To create a shader, populate ShaderCreationAttribs structure. An important member is ShaderCreationAttribs::SourceLanguage. The following are valid values for this member:
      SHADER_SOURCE_LANGUAGE_DEFAULT  - The shader source format matches the underlying graphics API: HLSL for D3D11 or D3D12 mode, and GLSL for OpenGL and OpenGLES modes. SHADER_SOURCE_LANGUAGE_HLSL  - The shader source is in HLSL. For OpenGL and OpenGLES modes, the source code will be converted to GLSL. See shader converter for details. SHADER_SOURCE_LANGUAGE_GLSL  - The shader source is in GLSL. There is currently no GLSL to HLSL converter. To allow grouping of resources based on the frequency of expected change, Diligent Engine introduces classification of shader variables:
      Static variables (SHADER_VARIABLE_TYPE_STATIC) are variables that are expected to be set only once. They may not be changed once a resource is bound to the variable. Such variables are intended to hold global constants such as camera attributes or global light attributes constant buffers. Mutable variables (SHADER_VARIABLE_TYPE_MUTABLE) define resources that are expected to change on a per-material frequency. Examples may include diffuse textures, normal maps etc. Dynamic variables (SHADER_VARIABLE_TYPE_DYNAMIC) are expected to change frequently and randomly. This post describes the resource binding model in Diligent Engine.
      The following is an example of shader initialization:
      ShaderCreationAttribs Attrs; Attrs.Desc.Name = "MyPixelShader"; Attrs.FilePath = "MyShaderFile.fx"; Attrs.SearchDirectories = "shaders;shaders\\inc;"; Attrs.EntryPoint = "MyPixelShader"; Attrs.Desc.ShaderType = SHADER_TYPE_PIXEL; Attrs.SourceLanguage = SHADER_SOURCE_LANGUAGE_HLSL; BasicShaderSourceStreamFactory BasicSSSFactory(Attrs.SearchDirectories); Attrs.pShaderSourceStreamFactory = &BasicSSSFactory; ShaderVariableDesc ShaderVars[] =  {     {"g_StaticTexture", SHADER_VARIABLE_TYPE_STATIC},     {"g_MutableTexture", SHADER_VARIABLE_TYPE_MUTABLE},     {"g_DynamicTexture", SHADER_VARIABLE_TYPE_DYNAMIC} }; Attrs.Desc.VariableDesc = ShaderVars; Attrs.Desc.NumVariables = _countof(ShaderVars); Attrs.Desc.DefaultVariableType = SHADER_VARIABLE_TYPE_STATIC; StaticSamplerDesc StaticSampler; StaticSampler.Desc.MinFilter = FILTER_TYPE_LINEAR; StaticSampler.Desc.MagFilter = FILTER_TYPE_LINEAR; StaticSampler.Desc.MipFilter = FILTER_TYPE_LINEAR; StaticSampler.TextureName = "g_MutableTexture"; Attrs.Desc.NumStaticSamplers = 1; Attrs.Desc.StaticSamplers = &StaticSampler; ShaderMacroHelper Macros; Macros.AddShaderMacro("USE_SHADOWS", 1); Macros.AddShaderMacro("NUM_SHADOW_SAMPLES", 4); Macros.Finalize(); Attrs.Macros = Macros; RefCntAutoPtr<IShader> pShader; m_pDevice->CreateShader( Attrs, &pShader ); Creating the Pipeline State Object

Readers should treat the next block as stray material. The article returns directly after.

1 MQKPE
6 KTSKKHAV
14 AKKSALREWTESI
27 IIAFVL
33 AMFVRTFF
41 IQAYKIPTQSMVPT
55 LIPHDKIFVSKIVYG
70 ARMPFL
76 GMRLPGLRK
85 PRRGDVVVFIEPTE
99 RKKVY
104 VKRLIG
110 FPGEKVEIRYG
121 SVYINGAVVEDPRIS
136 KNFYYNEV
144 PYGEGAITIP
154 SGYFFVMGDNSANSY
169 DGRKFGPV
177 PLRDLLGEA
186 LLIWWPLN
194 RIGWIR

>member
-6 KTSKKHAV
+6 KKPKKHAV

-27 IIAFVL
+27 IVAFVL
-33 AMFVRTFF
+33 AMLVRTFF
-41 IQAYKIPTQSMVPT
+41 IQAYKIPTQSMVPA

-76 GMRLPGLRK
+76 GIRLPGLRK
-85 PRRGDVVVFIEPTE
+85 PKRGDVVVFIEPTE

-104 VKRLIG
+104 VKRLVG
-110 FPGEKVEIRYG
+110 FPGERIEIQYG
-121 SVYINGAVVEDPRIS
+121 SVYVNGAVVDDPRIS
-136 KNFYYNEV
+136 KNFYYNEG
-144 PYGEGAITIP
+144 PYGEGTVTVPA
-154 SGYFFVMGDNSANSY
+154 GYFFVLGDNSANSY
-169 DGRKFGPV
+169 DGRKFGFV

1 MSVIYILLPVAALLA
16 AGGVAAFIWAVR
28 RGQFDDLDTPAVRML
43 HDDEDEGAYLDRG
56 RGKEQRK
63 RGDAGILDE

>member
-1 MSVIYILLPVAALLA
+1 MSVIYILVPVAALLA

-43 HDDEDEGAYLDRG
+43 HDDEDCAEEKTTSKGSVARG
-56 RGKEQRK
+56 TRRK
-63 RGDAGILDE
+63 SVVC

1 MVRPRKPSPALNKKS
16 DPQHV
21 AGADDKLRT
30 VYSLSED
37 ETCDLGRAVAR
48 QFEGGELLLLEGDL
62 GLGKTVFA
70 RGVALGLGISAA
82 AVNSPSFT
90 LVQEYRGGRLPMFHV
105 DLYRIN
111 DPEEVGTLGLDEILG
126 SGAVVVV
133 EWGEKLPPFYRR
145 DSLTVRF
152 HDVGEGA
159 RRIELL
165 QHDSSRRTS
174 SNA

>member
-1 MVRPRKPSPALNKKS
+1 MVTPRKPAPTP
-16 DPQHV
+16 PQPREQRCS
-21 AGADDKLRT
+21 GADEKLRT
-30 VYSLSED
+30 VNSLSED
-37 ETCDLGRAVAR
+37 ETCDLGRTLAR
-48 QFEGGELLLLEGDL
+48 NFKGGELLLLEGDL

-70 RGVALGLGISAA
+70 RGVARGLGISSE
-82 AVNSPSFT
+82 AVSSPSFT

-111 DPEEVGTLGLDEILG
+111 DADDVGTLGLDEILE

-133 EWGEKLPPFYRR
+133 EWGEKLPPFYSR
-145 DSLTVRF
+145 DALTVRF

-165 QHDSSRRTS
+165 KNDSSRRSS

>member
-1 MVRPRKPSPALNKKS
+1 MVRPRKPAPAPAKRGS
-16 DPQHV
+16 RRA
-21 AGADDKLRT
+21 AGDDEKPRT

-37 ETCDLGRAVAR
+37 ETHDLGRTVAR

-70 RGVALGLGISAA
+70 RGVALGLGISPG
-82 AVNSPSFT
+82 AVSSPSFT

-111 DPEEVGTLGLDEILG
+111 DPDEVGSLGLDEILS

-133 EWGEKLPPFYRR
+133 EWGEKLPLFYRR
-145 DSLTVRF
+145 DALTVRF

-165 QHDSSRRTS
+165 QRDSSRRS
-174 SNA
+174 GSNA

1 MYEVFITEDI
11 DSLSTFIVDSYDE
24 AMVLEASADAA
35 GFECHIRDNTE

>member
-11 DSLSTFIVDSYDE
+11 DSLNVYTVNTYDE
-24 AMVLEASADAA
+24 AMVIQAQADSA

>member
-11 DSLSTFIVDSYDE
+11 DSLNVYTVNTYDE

To create a pipeline state object, define instance of PipelineStateDesc structure. The structure defines the pipeline specifics such as if the pipeline is a compute pipeline, number and format of render targets as well as depth-stencil format: